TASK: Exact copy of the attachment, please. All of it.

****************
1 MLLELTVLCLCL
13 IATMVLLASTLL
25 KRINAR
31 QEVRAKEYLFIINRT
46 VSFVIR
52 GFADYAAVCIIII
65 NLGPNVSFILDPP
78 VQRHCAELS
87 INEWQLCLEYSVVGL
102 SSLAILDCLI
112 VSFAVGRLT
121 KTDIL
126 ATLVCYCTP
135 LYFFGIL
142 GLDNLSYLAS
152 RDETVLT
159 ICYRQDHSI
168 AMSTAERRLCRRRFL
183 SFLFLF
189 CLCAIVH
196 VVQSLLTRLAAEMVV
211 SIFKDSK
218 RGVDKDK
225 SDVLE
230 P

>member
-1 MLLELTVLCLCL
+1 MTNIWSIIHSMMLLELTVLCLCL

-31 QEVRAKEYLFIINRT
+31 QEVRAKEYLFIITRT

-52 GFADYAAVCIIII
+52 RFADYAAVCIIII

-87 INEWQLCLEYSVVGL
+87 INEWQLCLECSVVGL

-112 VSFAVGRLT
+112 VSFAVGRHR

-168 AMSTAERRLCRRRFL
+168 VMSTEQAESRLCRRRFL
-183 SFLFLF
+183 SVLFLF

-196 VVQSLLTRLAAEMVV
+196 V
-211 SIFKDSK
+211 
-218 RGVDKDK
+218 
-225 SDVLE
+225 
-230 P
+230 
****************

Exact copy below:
1 MLLELTVLCLCL
13 IATMVLLASTLL
25 KRINAR
31 QEVRAKEYLFIINRT
46 VSFVIR
52 GFADYAAVCIIII
65 NLGPNVSFILDPP
78 VQRHCAELS
87 INEWQLCLEYSVVGL
102 SSLAILDCLI
112 VSFAVGRLT
121 KTDIL
126 ATLVCYCTP
135 LYFFGIL
142 GLDNLSYLAS
152 RDETVLT
159 ICYRQDHSI
168 AMSTAERRLCRRRFL
183 SFLFLF
189 CLCAIVH
196 VVQSLLTRLAAEMVV
211 SIFKDSK
218 RGVDKDK
225 SDVLE
230 P

>member
-1 MLLELTVLCLCL
+1 MTNIWSIIHSMMLLELTVLCLCL

-31 QEVRAKEYLFIINRT
+31 QEVRAKEYLFIITRT

-52 GFADYAAVCIIII
+52 RFADYAAVCIIII

-87 INEWQLCLEYSVVGL
+87 INEWQLCLECSVVGL

-112 VSFAVGRLT
+112 VSFAVGRHR

-168 AMSTAERRLCRRRFL
+168 VMSTEQAESRLCRRRFL
-183 SFLFLF
+183 SVLFLF

-196 VVQSLLTRLAAEMVV
+196 V
-211 SIFKDSK
+211 
-218 RGVDKDK
+218 
-225 SDVLE
+225 
-230 P
+230 